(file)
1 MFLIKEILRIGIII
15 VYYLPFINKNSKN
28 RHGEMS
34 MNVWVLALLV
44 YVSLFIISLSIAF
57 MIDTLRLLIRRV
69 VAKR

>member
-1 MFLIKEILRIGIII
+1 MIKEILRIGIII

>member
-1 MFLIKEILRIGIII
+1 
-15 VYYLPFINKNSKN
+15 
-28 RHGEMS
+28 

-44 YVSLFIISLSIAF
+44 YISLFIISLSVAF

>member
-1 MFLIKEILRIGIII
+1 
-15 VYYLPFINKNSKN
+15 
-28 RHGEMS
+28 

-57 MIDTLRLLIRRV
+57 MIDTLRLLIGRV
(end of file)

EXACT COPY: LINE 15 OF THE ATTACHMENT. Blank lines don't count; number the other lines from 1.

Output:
+15 